The CFPB issued a final rule that creates a new type of QM – a Seasoned QM. The “seasoning” is for an amount of time (36-months). The new rule would convert originated non-QMs or rebuttable presumption QM’s into the new safe harbor Seasoned QM’s, if the payment history satisfies the new rule’s requirements.
Any creditor, regardless of size, can make a loan that is later eligible to become a Seasoned QM.
The CFPB’s rationale for the new rule was to, “encourage safe and responsible innovation in the mortgage origination market, including for certain loans that are not QMs or are rebuttable presumption QMs under the existing QM categories.”
The effect of becoming a Seasoned QM is that there is then presumed compliance (safe harbor) with the ability-to-repay (ATR) requirements if such loans season in the manner set forth in this final rule.
To be eligible to become a Seasoned QM:
- The loan is secured by a first lien.
- The loan has a fixed rate, with regular, substantially equal periodic payments that are fully amortizing and no balloon payments.
- The loan term does not exceed 30 years; and
- The loan is not a high-cost mortgage (meaning the APR and points and fees are under the applicable threshold amounts for the type of loan)
- To become a Seasoned QM, the loan’s total points and fees also must not exceed specified limits.
- The loan must be originated considering the borrower’s DTI with verified assets and liabilities and in accordance with the provisions on verification and record retention from the new General QM
- Including the safe harbor option to underwrite and document in accordance with one of the six approved methods
- The original creditor, generally, must hold it in portfolio until the end of the seasoning period.
- Though there are several exceptions for the holding in portfolio requirements, which are discussed more later in this post.
- During the seasoning of at least 36-months, the borrower cannot have more than two delinquencies of 30 or more days and no delinquencies of 60 or more days
- Creditors can, however, accept deficient payments, within a payment tolerance of $50, on up to three occasions during the seasoning period without triggering a delinquency
- The 36-months starts from the first payment
- There is an exception related to a payment accommodation or deferral as a result of a disaster or a pandemic (COVID)
- The effective date is March 1, 2021, and the Season QM eligible loans are only loans creditors receive a loan application on or after March 1, 2021.
- This will not apply to existing portfolios of loans originated prior to March 1, 2021.
Portfolio and Performance Requirements
Under the new rule delinquency is defined as the failure to make a periodic payment (in one full payment or in two or more partial payments) sufficient to cover principal, interest, and escrow (if applicable) for a given billing cycle by the date the periodic payment is due under the terms of the legal obligation. The failure to pay other amounts, such as late fees, does not constitute a delinquency for purposes of the performance requirements.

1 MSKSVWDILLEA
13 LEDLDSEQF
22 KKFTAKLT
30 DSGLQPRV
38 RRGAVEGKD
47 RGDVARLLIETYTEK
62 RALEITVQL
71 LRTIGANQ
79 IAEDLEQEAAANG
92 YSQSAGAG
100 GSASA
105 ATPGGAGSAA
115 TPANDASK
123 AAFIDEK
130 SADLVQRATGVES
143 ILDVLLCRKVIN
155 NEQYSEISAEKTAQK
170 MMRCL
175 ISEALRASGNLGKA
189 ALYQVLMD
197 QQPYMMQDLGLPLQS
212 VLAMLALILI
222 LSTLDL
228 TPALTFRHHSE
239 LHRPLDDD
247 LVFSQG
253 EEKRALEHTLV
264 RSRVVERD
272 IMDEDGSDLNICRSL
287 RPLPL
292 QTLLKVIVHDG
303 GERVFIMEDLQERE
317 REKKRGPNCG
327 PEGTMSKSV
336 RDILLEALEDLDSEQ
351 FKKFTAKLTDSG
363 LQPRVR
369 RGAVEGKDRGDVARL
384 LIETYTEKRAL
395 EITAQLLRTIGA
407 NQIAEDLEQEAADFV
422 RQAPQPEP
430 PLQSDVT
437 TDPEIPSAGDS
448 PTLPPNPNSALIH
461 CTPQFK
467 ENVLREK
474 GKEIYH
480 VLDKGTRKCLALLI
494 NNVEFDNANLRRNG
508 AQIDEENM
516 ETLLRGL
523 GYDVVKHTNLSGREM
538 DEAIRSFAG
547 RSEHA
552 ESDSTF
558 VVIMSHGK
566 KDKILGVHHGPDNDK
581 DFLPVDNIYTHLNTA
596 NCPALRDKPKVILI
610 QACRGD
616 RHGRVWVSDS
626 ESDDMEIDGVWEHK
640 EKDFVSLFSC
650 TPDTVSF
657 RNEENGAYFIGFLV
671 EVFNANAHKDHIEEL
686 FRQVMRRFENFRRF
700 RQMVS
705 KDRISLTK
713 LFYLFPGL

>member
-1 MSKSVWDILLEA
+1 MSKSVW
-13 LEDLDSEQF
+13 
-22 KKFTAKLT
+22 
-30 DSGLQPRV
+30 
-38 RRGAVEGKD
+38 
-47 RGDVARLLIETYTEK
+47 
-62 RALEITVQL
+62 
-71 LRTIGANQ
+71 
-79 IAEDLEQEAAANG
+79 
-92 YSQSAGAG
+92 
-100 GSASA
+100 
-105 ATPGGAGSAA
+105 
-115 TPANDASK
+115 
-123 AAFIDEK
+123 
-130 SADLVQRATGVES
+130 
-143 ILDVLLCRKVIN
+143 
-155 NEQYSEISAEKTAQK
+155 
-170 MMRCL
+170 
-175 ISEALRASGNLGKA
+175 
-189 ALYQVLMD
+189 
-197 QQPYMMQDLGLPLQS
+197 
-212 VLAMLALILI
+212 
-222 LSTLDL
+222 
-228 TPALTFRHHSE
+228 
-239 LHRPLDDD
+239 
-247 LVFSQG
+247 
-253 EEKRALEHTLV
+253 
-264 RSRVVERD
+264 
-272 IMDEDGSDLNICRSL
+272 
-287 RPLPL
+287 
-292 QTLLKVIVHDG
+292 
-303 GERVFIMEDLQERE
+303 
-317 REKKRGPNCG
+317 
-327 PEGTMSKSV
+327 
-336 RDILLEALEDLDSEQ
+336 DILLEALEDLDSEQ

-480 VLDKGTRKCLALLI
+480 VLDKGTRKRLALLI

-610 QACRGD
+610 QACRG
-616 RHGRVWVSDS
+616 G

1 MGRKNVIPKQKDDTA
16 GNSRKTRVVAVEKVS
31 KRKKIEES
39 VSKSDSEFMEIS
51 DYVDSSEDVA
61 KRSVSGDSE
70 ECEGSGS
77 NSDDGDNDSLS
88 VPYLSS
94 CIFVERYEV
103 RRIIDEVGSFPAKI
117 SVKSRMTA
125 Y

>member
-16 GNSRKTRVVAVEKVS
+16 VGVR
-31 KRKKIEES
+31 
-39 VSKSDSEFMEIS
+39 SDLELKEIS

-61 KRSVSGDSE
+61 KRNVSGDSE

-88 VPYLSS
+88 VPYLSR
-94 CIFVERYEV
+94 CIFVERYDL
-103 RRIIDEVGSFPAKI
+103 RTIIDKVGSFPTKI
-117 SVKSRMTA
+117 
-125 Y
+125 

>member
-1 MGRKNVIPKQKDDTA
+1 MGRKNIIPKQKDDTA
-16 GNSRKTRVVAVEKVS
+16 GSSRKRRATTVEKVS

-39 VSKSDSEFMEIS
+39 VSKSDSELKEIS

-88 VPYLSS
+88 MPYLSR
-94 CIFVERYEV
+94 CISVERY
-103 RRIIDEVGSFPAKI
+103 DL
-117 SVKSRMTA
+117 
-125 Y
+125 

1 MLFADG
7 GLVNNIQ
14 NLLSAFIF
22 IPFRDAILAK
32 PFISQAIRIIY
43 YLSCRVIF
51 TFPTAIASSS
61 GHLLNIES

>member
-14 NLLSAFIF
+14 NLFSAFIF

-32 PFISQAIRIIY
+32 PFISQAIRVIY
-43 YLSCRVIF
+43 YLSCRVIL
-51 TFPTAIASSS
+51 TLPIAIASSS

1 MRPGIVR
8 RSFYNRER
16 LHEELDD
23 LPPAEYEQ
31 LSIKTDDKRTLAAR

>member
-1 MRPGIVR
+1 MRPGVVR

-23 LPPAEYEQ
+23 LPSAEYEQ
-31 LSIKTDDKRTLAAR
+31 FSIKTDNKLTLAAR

A loan cannot have more than two delinquencies of 30 or more days and no delinquencies of 60 or more days at the end of the seasoning period.
A periodic payment is 30 days delinquent when it is not paid before the due date of the following scheduled periodic payment. A periodic payment is 60 days delinquent if the consumer is more than 30 days delinquent on the first of two sequential periodic payments and does not make both sequential payments before the due date of the next scheduled periodic payment after the two sequential periodic payments.
The following are the few exceptions to the general requirement that to be eligible a loan must be held in portfolio of the original creditor for the seasoning period of 36-months:
- Transfers of ownership pursuant to certain supervisory sales;
- Transfers of ownership pursuant to certain mergers or acquisitions; or
- A loan may be sold, assigned, or otherwise transferred once before the end of the seasoning period, so long as the loan is not securitized as part of the sale, assignment, or transfer or at any other time before the end of the seasoning period
Applicable to only newly issued loans
The new rule is specific in its effective date and commentary that this new rule only applies to loans originated after the effective date of the rule – March 1, 2021. Meaning prior and existing portfolios of loans cannot become Seasoned QMs. But on a go forward basis after March 1, 2021 this new form of potential QM classification and thus added lender liability protection will be available.
As with all new regulations, it is difficult to fully predict the impact, use, and effectiveness of the new rule. However, for portfolio lenders that originate loans not in the typical QM space this new option could have profound impact on the later value and marketability of their loan portfolios if they subsequently convert to Seasoned QMs. There is an assumption once loans obtain QM status, they are more attractive to investors as well as larger banks and institutional lenders.